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“But Mole stood still a moment, held in thought. As one wakened suddenly from a beautiful dream, who struggles to recall it, but can recapture nothing but a dim sense of the beauty in it, the beauty! Till that, too, fades away in its turn, and the dreamer bitterly accepts the hard, cold waking and all its penalties.”
Kenneth Grahame (The Wind in the Willows)

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"Men will be proud to say 'I am a European'. We hope to see a day when men of every country will think as much of being a European as of being from their native land." (Winston Churchill)

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"The moving finger writes and, having writ,

Moves on; nor all thy piety nor wit

Shall lure it back to cancel half a line,

Nor all thy tears wash out a word of it."

And,

"Oh thou who man of baser earth didst make

And who, with Eden didst devise the snake,

For all the sins wherewith the face of man is blackened,

Man's forgiveness give; and take."

Both verses from Fitzgerald's rendering of The Rubaiyyat of Omar Khayyam.

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Rethymno Rugby League Appreciation Society

Founder (and, so far, only) member.

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I think I used to have this as a signature.

“I guess I'm just an old mad scientist at bottom. Give me an underground laboratory, half a dozen atom-smashers, and a beautiful girl in a diaphanous veil waiting to be turned into a chimpanzee, and I care not who writes the nation's laws.”
S.J.Perelman

"Men will be proud to say 'I am a European'. We hope to see a day when men of every country will think as much of being a European as of being from their native land." (Winston Churchill)

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“Francois Rabelais. He was this poet. And his last words were ‘I go to seek a Great Perhaps.’ That’s why I’m going. So I don’t have to wait until I die to start seeking a Great Perhaps.”

John Green - Looking for Alaska, obviously Francois Rabelais originally.

"All accomplishment is transient. Strive unremittingly" - Buddha

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A "recipe". When they did the BBC audiobook, they got Leslie Phillips to read it, and I strongly suggest you read this in his voice.

First, shoot your cormorant. Having shot your cormorant, hold it well away from you as you carry it home... these birds are exceedingly verminous and the lice are said to be not entirely host-specific. Hang up by the feet with a piece of wire, soak in petrol and set on fire. This treatment both removes most of the feathers and kills the lice.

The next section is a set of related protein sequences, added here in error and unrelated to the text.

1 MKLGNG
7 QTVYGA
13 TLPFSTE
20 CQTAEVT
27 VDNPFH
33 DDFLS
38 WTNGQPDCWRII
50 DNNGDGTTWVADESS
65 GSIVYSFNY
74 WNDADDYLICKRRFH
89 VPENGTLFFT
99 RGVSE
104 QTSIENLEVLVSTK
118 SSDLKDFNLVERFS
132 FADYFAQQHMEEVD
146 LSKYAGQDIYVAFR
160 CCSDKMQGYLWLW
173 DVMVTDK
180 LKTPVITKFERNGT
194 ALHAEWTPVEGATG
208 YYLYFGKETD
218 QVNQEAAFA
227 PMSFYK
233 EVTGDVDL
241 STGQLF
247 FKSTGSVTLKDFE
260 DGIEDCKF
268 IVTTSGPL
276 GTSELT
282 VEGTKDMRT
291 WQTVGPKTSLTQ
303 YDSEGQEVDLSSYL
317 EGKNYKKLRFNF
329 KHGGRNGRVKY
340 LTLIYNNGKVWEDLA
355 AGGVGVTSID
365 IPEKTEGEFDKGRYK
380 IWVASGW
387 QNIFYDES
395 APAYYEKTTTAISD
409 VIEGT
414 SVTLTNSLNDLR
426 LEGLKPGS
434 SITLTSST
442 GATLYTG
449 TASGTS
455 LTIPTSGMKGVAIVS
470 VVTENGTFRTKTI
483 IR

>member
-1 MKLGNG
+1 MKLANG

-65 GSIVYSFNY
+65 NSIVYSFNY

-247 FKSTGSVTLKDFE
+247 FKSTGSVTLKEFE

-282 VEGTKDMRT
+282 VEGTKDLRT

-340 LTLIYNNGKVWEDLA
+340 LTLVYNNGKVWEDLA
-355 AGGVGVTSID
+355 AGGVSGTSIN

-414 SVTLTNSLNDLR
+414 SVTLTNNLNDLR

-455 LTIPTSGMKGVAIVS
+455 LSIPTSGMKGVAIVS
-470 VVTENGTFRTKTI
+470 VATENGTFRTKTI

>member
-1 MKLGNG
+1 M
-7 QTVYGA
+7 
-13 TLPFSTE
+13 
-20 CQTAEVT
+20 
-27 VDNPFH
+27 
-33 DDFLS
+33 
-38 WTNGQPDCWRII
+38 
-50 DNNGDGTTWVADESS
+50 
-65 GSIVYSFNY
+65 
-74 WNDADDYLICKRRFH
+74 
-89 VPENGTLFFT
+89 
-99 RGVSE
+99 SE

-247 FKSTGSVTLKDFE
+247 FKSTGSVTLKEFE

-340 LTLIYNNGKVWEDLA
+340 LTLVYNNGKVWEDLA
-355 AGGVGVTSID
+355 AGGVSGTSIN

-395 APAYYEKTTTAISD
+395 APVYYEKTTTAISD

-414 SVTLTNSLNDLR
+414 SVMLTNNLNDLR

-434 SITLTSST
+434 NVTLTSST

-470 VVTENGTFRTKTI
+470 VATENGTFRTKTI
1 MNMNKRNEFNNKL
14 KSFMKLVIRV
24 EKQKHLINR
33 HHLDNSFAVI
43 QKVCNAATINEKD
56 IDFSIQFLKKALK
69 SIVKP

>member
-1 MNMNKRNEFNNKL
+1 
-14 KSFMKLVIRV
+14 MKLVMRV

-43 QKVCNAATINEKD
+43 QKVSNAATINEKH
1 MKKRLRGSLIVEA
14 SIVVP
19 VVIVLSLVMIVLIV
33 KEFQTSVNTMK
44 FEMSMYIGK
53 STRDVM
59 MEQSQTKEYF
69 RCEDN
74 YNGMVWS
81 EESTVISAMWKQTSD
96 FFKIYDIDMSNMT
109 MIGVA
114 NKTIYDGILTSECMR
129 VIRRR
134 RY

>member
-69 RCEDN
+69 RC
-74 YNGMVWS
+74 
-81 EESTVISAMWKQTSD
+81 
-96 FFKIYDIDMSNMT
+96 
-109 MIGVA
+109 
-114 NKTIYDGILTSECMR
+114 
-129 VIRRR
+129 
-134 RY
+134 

When the smoke has cleared away, take the cormorant down and cut off the beak. Send this to the local Conservancy Board who, if you are in the right area, will give you 3/6d or sometimes 5/- for it. Bury the carcass, preferably in a light sandy soil, and leave it there for a fortnight. This is said to improve the flavour by removing, in part at least, the taste of rotting fish.
Dig up, skin and draw the bird. Place in a strong salt and water solution and soak for 48 hours.
Remove, dry, and stuff with whole, unpeeled onions... the onion skins are supposed to bleach the meat to a small extent so that it is very dark brown instead of being entirely black.
Simmer gently in seawater - to which two tbsp of chloride of lime have been added - for six hours. This has a further tenderising effect. Take out of the water and allow to dry. Meanwhile, mix up a stiff paste of methylated spirit and curry powder. Spread this mixture liberally over the breast of the bird. Finally, roast in a very hot oven for three hours.
The result is unbelievable.
Throw it away. Not even a starving vulture would eat it.

W.F.W.Fowler (The Countryman's Cookbook)

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"Men will be proud to say 'I am a European'. We hope to see a day when men of every country will think as much of being a European as of being from their native land." (Winston Churchill)

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“I urge you to please notice when you are happy, and exclaim or murmur or think at some point, ‘If this isn’t nice, I don’t know what is.'”

A Man Without a Country by [Kurt Vonnegut]